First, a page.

Capital City: Iqaluit
On April 1, 1999, Nunavut became Canada’s newest territory, encompassing the central and eastern Arctic regions – nearly one-fifth of Canada’s land mass. Originally part of the Northwest Territories, its creation was first proposed in the mid-1970s as part of the Inuit land claim. The establishment of Nunavut, which means “our land” in Inuktitut, represents a landmark event in the history of Inuit and Canada.
The territory has a population of about 30,800 – of whom 85 per cent are Inuit and 60 per cent are under the age of 25. Close to one-fifth of the population lives in Iqaluit. There are 28 communities scattered through Nunavut’s vast arctic tundra, some of which are hundreds or thousands of years old. Winter is close to nine months long in this region, with snow covering the ground for most of the year. Mining, shrimp and scallop fishing, hunting and trapping, and arts and crafts production are the key industries.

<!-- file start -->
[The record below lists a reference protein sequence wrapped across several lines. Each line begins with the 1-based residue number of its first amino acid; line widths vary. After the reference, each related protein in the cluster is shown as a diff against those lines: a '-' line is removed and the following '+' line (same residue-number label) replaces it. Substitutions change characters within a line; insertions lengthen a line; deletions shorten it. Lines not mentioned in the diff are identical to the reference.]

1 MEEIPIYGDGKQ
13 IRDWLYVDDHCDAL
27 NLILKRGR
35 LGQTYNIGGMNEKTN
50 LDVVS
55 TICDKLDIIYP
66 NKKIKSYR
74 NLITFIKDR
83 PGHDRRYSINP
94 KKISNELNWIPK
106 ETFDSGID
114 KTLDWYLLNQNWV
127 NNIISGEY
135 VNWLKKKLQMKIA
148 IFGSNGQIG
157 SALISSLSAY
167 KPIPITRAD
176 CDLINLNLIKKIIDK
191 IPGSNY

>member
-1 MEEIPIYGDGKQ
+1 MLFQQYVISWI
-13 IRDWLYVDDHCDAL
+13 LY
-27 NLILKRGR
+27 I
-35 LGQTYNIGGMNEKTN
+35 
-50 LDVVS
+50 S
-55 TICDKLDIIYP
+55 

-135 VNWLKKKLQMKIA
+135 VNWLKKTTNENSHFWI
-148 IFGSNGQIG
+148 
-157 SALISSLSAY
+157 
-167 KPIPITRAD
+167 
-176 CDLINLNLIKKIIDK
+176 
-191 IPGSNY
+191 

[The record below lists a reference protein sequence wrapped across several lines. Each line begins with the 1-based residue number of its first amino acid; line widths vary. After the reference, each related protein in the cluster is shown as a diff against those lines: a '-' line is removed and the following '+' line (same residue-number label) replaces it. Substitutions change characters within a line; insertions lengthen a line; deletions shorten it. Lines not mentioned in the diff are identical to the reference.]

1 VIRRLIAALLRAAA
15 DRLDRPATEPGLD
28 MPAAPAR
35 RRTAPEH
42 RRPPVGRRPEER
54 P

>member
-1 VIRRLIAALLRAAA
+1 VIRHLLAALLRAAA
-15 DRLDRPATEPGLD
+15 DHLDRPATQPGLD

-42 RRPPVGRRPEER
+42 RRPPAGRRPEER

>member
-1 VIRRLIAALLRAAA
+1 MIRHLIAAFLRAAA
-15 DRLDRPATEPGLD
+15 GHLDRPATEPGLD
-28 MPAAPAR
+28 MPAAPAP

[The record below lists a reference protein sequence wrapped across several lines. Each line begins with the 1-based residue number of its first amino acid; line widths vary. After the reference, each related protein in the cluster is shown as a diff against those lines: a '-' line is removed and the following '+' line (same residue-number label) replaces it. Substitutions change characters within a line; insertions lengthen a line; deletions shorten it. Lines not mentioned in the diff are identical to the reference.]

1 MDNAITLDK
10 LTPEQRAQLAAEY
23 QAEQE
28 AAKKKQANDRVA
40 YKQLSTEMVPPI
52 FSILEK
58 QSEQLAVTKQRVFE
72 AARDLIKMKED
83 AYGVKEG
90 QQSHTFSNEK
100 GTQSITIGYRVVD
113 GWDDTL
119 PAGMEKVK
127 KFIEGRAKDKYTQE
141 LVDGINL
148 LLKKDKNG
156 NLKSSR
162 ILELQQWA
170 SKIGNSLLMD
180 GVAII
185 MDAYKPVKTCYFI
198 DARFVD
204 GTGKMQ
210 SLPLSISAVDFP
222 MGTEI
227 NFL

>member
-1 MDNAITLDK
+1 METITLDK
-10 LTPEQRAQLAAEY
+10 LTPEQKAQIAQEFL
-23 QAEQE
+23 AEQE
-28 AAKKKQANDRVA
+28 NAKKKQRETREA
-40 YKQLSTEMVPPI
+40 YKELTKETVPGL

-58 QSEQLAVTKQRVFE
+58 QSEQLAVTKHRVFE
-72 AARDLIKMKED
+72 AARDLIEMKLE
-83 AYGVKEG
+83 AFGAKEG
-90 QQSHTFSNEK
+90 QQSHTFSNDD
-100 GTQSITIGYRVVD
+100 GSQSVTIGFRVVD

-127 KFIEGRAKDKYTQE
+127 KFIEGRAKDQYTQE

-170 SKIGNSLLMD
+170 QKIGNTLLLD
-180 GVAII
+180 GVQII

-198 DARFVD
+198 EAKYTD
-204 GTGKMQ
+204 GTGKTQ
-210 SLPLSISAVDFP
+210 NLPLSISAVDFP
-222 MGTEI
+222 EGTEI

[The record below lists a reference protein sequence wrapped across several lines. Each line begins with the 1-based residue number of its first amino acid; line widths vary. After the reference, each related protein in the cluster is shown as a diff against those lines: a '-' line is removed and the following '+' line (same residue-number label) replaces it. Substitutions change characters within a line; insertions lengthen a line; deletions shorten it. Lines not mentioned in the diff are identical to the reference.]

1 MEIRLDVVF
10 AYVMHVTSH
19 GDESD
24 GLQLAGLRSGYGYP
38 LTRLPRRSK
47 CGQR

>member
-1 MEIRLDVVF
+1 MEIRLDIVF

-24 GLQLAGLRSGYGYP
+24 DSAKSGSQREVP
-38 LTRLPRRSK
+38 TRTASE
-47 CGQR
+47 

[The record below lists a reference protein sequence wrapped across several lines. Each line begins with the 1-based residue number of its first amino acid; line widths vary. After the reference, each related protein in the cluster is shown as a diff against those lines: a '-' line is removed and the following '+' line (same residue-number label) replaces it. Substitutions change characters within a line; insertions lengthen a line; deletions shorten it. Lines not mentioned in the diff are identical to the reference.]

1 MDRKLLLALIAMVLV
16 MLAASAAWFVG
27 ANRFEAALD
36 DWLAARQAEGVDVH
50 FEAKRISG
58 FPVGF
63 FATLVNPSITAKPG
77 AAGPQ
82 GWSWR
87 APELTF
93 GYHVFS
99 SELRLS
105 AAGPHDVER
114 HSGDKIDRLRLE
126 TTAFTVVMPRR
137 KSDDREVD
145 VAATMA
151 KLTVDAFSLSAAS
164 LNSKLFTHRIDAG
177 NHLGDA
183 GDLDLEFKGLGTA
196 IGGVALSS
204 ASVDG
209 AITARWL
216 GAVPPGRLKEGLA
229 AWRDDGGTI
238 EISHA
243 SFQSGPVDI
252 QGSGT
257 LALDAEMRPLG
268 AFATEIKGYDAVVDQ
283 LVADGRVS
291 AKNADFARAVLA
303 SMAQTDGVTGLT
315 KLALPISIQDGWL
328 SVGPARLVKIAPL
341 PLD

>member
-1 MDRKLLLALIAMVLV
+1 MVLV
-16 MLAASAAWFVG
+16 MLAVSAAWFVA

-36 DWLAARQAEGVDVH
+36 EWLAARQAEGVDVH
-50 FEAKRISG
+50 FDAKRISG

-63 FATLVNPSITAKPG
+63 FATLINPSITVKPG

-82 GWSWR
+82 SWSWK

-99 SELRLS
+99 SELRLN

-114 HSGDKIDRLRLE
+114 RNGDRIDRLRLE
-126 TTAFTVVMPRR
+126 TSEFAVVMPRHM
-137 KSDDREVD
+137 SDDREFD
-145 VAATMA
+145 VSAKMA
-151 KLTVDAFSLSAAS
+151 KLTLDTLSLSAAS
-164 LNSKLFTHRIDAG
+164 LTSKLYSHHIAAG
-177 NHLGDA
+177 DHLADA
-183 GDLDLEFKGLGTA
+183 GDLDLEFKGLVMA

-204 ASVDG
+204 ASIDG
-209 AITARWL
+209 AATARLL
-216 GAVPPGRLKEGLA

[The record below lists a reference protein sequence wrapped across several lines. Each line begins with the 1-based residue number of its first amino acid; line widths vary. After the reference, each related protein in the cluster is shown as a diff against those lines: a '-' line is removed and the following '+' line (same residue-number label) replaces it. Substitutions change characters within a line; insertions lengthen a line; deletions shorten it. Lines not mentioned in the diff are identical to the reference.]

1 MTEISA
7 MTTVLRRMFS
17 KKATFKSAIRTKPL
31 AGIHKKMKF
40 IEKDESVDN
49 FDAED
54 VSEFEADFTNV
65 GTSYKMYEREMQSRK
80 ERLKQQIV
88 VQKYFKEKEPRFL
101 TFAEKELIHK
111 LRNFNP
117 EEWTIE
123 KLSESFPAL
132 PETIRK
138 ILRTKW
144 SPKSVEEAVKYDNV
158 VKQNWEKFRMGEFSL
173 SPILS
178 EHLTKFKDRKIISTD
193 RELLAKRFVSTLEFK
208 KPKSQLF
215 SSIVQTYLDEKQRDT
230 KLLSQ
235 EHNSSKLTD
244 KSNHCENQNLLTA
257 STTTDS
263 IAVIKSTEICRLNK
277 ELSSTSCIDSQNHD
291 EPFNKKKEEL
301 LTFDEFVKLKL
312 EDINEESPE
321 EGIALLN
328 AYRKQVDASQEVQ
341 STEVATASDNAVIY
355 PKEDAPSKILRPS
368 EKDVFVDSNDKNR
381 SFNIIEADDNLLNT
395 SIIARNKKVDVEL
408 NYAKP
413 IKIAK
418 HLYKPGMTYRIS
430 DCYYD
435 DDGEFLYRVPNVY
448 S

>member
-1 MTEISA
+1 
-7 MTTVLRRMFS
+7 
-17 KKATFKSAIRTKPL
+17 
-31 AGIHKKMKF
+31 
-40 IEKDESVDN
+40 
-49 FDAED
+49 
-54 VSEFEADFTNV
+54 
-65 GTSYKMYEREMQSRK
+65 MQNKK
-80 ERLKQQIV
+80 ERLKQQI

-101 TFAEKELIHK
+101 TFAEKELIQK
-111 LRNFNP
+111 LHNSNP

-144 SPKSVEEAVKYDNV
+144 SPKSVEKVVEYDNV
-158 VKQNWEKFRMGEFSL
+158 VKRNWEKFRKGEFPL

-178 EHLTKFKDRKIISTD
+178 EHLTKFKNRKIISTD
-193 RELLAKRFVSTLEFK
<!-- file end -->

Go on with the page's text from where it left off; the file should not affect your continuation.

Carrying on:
Tourism is also a growing industry, with the chance to experience rich Inuit culture first-hand, and major attractions such as Auyuittuq National Park. Three new national parks will be created under the terms of the Nunavut land claim settlement. You can also enjoy Arctic adventures such as kayaking through wild rapids or taking a dog team across the tundra. Nunavut is home to a variety of wildlife, including polar bears, muskoxen, whales and Atlantic walruses.